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Tuesday, October 20, 2015

 

The Sky This Week - Thursday October 22 to Thursday October 29

The Full Moon is Tuesday October 27. Saturn is near the head of the Scorpion and close to the star Graffias on the 25th. Comet C/2013 US10 may be visible in binoculars. In the morning the planet dance continues, Venus is closest to Jupiter on the 26th, with Mars close by. Morning 22nd-23rd, Orionid meteor shower.

The Full Moon is Tuesday October 27. The Moon is at perigee (closest to the Earth) on the 26th.

Evening sky on Sunday October 25 looking west as seen from Adelaide at 21:00 ACST.  Saturn is  easily visible  above the western horizon  near the head of the Scorpion . Comet C/2013 US10 is visible in telescopes (and possibly binoculars) very low above the horizon. Similar views will be seen elsewhere in Australia at the equivalent local time. (click to embiggen).

Mercury is lost in the twilight.

Saturn is easily visible from twilight very close to (and then in) the head of the constellation of the Scorpion not far from the bright red star Antares. The sight of the distinctive back to front "question mark" constellation of the Scorpion above the horizon, with bright Saturn in its head, is very nice indeed. Saturn has been moving closer to the bright star Graffias (Beta1 Scorpius) over the past few weeks, and comes closest on the 25th, when it is around half a finger width away.

The addition of Saturn to the head of the Scorpion changes it quite a bit.

While Saturn is  readily visible from the end of twilight, there is only a narrow window for telescope observation from around 8:30 until around 9:30 pm as it gets too close to the horizon. This is still a good time to scan Scorpius and Sagittarius with binoculars to reveal the clusters in and around the Scorpions tail, they will remain reasonably visible until midnight.

Comet C/2013 US10 is now just above the horizon, and this will the last week it is visible from the Southern Hemisphere before it comes too close to the sun and enters the northern hemipshere. The window for observation is quite short and it has failed to brighten as we hoped. A black and white spotters map is here.

Early morning sky on Monday October 26 looking east as seen from Adelaide at 5:30 ACDST showing Venus, Jupiter and Mars. Venus and Jupiter are at their closest. Similar views will be seen elsewhere in Australia. (click to embiggen).

Jupiter  rises higher in the morning skies, but remains close to the horizon and may require a flat unobstructed horizon  to see it. 

Mars remains low the morning skies this week.  While it is climbing into darker skies it may still require a reasonably unobstructed horizon to see effectively.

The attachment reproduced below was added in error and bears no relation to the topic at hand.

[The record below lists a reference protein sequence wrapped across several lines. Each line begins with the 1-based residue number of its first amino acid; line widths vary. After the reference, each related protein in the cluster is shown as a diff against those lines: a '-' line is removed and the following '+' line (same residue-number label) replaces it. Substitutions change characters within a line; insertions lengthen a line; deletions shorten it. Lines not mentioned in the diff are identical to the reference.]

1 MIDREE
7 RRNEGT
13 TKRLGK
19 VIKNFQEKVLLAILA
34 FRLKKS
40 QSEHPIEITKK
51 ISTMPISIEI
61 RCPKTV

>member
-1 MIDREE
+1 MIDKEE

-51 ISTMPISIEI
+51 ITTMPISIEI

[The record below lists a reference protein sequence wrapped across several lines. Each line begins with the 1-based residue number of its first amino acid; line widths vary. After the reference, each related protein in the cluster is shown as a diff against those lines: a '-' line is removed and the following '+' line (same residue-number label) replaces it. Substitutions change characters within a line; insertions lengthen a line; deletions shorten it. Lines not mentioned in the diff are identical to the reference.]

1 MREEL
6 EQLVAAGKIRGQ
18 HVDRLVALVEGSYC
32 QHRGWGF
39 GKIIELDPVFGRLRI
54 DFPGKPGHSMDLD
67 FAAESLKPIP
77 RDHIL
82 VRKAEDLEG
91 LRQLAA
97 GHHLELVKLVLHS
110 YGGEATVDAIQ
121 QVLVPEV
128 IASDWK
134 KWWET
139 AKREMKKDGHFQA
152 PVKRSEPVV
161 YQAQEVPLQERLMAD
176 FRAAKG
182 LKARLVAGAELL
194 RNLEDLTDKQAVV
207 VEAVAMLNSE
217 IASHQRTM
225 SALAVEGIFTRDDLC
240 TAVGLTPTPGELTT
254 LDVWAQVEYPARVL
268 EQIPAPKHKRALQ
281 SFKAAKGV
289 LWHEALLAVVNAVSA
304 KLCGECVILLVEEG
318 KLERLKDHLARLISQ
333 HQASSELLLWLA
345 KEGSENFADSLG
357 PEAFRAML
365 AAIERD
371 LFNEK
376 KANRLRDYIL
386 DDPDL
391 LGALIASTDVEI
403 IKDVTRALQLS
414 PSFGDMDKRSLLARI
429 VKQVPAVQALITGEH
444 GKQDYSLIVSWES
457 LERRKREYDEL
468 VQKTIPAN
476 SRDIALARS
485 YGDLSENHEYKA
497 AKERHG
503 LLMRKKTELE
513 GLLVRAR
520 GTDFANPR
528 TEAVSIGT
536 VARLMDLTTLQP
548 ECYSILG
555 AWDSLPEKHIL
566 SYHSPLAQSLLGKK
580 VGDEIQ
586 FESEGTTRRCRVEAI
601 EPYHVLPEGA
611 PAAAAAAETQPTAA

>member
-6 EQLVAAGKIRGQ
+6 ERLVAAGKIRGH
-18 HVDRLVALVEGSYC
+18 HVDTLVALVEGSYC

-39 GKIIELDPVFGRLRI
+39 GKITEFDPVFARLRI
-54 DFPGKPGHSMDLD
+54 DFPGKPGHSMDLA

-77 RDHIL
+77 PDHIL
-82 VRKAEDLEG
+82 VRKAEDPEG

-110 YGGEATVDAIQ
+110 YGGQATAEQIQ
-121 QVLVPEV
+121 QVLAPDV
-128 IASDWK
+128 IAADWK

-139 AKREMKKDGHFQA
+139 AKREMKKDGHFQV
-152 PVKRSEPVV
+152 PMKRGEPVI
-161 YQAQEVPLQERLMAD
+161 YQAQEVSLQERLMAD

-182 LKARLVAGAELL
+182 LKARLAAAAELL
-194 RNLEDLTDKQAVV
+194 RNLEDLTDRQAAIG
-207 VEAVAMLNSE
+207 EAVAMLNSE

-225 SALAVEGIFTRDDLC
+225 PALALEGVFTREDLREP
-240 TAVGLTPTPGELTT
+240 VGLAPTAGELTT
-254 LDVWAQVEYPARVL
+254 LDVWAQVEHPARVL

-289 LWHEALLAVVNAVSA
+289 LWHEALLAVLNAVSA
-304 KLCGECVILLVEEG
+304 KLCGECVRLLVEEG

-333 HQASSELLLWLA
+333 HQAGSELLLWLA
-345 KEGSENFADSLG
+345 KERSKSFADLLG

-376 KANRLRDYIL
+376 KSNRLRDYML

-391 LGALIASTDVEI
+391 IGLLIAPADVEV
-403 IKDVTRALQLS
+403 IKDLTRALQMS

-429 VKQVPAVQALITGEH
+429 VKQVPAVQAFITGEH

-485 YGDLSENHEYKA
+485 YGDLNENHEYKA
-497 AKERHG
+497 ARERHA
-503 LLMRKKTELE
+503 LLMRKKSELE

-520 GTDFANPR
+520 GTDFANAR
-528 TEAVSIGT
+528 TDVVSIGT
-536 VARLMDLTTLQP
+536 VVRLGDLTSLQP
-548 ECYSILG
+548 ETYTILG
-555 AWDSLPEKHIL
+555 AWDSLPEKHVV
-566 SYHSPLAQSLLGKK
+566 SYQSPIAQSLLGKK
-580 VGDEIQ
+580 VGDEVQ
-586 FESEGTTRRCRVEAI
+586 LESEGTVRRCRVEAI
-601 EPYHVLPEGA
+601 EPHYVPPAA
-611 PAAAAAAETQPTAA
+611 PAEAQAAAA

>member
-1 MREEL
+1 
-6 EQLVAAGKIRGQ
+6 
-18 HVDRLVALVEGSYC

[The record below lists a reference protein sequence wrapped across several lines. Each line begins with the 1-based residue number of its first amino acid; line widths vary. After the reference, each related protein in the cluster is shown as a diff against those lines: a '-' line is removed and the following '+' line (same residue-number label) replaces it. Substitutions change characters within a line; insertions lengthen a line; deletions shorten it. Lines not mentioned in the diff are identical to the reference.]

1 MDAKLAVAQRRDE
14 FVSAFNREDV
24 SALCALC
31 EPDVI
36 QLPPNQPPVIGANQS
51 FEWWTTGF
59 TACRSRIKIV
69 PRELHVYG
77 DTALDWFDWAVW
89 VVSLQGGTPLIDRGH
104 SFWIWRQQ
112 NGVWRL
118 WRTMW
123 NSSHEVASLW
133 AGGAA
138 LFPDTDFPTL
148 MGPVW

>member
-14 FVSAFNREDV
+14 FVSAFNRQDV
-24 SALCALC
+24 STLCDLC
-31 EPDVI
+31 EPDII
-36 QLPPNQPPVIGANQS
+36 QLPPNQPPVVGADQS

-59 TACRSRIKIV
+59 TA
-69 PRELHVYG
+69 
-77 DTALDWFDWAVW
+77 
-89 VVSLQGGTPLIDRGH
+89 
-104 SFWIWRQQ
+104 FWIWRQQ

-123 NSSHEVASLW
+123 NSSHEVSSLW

Venus is easy to see in the morning twilight. It is a  distinct "half Moon" shape and impressive in a small telescope.

Venus, Mars, Jupiter and the bright stars Regulus and  Procyon form a line in the sky. Over the week Venus comes closer to the pair of Jupiter and Mars. Jupiter and Venus will be closest on the 26th. They will be around a finger width apart, and will just fit in a low power telescope eyepiece.

Venus then moves to a meeting with Mars on the 31st.

Morning sky as seen from Adelaide facing north-east at 4:00 am ACDST on 23 October, the Orionid radiant is indicated with a starburst. Similar views will be seen elsewhere in Australia at an equivalent local time. Click to embiggen.

The Orionids are a worthwhile shower that somewhat favours the Southern Hemisphere,best seen between 2-5 am, the radiant, the point where meteors appear to originate from, being just under Betelgueuse, the bright red star in Orion.

If you draw an imaginary line between Procyon and Aldebaran, then drop another imaginary line from Betelgeuse to the horizon, the radiant is just next to the intersection of those two lines. You can see more deatils and viewing tips here.

There are lots of interesting things in the sky to view with a telescope. Especially with Saturn in the sky. If you don't have a telescope, now is a good time to visit one of your local astronomical societies open nights or the local planetariums.

Printable PDF maps of the Eastern sky at 10 pm AEST, Western sky at 10 pm AEST. For further details and more information on what's up in the sky, see Southern Skywatch.
 
Cloud cover predictions can be found at SkippySky.  

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